Lithium-ion batteries, unlike standard AA and AAA alkaline batteries, can be recharged by running the anode and cathode reactions in reverse. Typically this is done by a charger that is plugged into a powerful electricity source such as a wall socket or a car cigarette lighter. The ability to be recharged many times over without much loss of capacity is another major advantage of the lithium-ion battery. Imagine if you had to buy a new battery for your cell phone every few days!
Charging and discharging. Reprinted with permission from Figure 2 from: "Batteries and electrochemical capacitors," by Abruna, Kiya, and Henderson, Physics Today, December 2008. Copyright 2008, American Institute of Physics.
Despite all these advantages, lithium-ion batteries are not perfect. You may have noticed that the amount of charge your cell phone and laptop batteries can hold decreases after a few years. Lithium-ion batteries develop increased internal resistance over time, which decreases their ability to deliver current. In addition, lithium-ion batteries are vulnerable to a number of potential problems, including overheating at the anode (possibly compounded by heat from the device the battery is powering), and oxygen production due to overcharging at the cathode. Put those two problems together and you have good conditions for a fire—exactly what happened to a few unlucky laptop owners.
An image showing the inside of a lithium-ion battery pack, with protective devices. Courtesy of ZDNet UK.
Today, lithium-ion batteries are manufactured with protections to limit the charging voltage and to shut off the battery if the temperature becomes too high. Other safeguards allow for venting in the case of buildup of pressure and prevent too-deep discharge, after which the battery cannot be recharged. This protective circuitry does make the battery safe, but it also reduces the fraction of the battery that is used to store energy, and also slowly drains the battery even when the device is off. A number of research groups are in the midst of improving these and other aspects of the lithium-ion battery, and the future looks bright for this hard-working battery to appear in more and more devices, including the electric cars we hear so much about these days.
Much of the recent efforts to improve lithium-ion batteries have focused on developing anode or cathode materials that can hold more charge in a given volume, leading to higher energy densities. Numerous research groups are focusing on replacing the graphite anode with silicon, which could potentially store up to ten times the current capacity. The downside is that silicon films tend to expand when absorbing lithium ions during charging, and shrink again when releasing lithium ions during discharge, leading to pulverization and fracturing of the anode and a short life for the battery. Recently a group led by Yi Cui of Stanford University has used silicon nanowires to create an anode that does not have this weakness. Shown in Figure 3 are images of these nanowires with and without lithium ions, taken using a scanning electron microscope (SEM).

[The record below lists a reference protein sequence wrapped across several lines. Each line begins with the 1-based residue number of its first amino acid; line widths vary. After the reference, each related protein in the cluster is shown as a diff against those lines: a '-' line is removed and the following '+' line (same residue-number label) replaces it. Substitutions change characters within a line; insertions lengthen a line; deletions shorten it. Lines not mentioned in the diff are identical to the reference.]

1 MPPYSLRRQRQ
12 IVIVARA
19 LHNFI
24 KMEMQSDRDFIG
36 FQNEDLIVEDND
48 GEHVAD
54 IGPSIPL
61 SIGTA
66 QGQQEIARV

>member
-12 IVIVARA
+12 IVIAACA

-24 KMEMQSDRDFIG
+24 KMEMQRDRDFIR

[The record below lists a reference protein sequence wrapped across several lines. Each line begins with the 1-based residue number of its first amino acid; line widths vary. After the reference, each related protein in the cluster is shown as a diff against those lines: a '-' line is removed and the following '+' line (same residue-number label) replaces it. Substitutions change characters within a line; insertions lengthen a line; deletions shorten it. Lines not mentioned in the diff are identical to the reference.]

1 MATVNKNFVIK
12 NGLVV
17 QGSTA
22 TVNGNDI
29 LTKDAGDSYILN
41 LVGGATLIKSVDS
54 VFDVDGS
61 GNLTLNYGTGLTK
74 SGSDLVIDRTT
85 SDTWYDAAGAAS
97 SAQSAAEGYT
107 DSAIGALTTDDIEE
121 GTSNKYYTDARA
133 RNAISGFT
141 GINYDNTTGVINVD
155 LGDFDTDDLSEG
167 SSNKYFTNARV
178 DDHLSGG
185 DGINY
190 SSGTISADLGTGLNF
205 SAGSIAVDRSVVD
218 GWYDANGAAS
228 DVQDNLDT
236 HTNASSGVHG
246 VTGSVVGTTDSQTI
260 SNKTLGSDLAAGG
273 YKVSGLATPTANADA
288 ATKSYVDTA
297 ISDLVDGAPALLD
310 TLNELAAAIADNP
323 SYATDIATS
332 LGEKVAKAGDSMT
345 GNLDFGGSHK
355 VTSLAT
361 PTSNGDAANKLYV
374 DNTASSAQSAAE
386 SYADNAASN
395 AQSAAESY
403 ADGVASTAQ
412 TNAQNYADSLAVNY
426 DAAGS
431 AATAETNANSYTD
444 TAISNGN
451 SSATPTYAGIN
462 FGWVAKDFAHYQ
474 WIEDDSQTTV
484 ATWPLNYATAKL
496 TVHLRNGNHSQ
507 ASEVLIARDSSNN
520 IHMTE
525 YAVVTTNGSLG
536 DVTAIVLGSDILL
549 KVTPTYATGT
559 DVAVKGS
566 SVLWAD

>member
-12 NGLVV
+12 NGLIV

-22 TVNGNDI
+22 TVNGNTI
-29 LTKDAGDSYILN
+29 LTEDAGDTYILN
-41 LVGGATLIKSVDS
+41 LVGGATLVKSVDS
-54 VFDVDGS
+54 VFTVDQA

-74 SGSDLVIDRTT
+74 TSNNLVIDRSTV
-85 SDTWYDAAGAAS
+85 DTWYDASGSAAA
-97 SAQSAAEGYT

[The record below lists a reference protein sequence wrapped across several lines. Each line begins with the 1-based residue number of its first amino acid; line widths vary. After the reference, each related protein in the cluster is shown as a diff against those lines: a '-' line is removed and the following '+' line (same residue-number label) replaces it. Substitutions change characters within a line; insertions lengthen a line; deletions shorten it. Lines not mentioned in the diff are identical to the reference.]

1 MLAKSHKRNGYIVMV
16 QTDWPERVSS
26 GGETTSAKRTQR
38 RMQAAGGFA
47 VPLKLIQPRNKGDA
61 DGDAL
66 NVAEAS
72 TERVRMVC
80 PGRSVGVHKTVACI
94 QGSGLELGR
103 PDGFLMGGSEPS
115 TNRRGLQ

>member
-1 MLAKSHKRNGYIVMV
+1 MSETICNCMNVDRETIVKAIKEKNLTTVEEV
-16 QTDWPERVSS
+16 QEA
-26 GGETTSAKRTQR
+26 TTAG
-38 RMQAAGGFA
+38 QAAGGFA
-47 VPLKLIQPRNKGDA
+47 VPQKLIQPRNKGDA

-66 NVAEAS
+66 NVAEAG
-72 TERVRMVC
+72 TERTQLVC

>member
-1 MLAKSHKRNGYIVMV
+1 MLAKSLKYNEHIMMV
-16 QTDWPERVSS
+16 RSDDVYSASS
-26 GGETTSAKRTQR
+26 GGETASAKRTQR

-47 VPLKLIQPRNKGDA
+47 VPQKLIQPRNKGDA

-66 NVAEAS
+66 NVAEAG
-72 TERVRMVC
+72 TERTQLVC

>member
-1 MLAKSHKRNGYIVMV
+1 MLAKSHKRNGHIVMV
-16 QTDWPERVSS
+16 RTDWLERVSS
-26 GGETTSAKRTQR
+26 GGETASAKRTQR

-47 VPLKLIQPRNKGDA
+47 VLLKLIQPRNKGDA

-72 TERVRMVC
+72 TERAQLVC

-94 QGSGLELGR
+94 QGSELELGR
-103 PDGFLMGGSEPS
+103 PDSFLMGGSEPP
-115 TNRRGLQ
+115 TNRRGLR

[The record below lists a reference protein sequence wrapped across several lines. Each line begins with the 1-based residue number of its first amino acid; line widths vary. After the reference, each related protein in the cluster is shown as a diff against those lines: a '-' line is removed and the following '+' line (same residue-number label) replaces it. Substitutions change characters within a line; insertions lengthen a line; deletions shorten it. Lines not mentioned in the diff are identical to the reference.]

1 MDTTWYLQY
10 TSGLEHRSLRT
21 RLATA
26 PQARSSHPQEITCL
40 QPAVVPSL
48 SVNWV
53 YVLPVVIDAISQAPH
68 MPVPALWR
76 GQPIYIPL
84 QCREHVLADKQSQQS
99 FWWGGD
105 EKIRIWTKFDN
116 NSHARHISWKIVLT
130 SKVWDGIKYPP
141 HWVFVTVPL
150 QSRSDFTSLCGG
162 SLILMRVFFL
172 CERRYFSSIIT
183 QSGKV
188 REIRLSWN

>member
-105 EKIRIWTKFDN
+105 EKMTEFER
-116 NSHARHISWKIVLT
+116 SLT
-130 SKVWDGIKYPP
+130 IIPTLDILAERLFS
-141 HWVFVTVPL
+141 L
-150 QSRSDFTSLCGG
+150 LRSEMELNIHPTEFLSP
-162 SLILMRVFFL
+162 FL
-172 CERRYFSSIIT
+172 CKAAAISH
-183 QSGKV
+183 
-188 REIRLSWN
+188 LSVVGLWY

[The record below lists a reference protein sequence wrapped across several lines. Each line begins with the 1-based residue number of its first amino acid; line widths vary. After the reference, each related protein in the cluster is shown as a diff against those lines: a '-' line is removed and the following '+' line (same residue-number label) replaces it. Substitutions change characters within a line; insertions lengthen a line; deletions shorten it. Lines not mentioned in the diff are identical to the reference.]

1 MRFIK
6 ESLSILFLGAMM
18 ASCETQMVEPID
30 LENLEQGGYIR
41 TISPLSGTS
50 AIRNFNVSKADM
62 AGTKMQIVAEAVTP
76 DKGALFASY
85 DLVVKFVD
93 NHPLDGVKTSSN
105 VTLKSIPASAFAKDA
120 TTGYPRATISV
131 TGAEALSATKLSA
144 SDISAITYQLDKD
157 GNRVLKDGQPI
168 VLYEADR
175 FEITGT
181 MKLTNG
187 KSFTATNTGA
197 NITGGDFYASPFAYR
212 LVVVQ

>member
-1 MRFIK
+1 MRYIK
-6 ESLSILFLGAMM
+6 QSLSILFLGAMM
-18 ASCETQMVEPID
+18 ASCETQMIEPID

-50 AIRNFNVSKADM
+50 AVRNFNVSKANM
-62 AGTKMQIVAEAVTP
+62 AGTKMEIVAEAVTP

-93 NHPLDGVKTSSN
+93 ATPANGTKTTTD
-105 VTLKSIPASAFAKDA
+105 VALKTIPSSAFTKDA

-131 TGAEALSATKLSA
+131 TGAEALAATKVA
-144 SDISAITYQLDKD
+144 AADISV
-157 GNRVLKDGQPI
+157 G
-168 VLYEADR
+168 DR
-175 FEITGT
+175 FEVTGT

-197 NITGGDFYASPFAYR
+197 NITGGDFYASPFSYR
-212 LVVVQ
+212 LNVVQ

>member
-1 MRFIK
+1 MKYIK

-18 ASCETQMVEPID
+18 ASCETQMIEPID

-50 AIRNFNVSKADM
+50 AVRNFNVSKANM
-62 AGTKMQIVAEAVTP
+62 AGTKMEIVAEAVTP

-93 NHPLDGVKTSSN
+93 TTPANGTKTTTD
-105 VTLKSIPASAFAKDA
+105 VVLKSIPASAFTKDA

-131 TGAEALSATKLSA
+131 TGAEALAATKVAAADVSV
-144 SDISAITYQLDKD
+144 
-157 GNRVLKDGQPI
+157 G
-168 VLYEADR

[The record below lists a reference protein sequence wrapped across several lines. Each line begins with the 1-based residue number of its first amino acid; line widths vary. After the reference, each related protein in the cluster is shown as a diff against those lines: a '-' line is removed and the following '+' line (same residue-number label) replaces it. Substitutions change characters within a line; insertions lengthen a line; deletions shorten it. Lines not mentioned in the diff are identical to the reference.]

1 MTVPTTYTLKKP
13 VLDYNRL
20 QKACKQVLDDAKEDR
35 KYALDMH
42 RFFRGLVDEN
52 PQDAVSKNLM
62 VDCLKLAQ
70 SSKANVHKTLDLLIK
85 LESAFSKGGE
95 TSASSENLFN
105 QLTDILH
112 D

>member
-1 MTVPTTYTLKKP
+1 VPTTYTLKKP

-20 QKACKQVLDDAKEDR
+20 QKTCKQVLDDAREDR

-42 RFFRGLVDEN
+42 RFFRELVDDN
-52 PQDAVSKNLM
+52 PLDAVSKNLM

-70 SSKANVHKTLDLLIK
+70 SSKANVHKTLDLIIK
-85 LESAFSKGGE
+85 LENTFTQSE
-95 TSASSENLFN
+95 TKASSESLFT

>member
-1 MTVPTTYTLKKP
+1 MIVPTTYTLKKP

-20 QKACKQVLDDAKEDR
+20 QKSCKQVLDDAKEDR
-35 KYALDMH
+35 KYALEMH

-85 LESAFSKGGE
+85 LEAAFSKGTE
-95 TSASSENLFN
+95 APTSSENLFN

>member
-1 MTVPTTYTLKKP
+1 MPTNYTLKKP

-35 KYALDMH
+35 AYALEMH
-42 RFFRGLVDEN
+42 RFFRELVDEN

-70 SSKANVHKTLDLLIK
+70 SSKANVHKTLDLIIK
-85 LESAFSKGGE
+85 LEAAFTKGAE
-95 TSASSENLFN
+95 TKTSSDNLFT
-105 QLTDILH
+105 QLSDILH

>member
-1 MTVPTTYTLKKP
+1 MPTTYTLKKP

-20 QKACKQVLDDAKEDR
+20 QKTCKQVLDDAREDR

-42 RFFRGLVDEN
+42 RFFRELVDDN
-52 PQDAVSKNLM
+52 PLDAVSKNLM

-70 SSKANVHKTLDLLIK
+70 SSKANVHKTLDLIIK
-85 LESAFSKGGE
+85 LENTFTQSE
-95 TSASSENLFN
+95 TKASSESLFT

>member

Figure 3: Morphology and electronic changes in Si NWs from reaction with Li. From “High-performance lithium battery anodes using silicon nanowires.” Chan et al. Nature Nanotechnolog, 3, 31 - 35 (2008).
Another idea that has attracted a considerable amount of attention is using lithium iron phosphate (LiFePO4) for the cathode. While it has a slightly lower capacity and significantly lower conductivity compared to lithium cobalt oxide, iron phosphate is both cheaper and less chemically reactive. Yet-Ming Chiang and his colleagues at the Massachusetts Institute of Technology (MIT) have been working to change that. In 2002 they showed that by “doping” (adding impurities to) the iron phosphate, they could achieve much higher conductivities than what had previously been thought possible. And in 2004, Chiang’s team was able to use very small (less than 100 nanometers) iron phosphate particles to improve the cathode’s capacity and conductivity.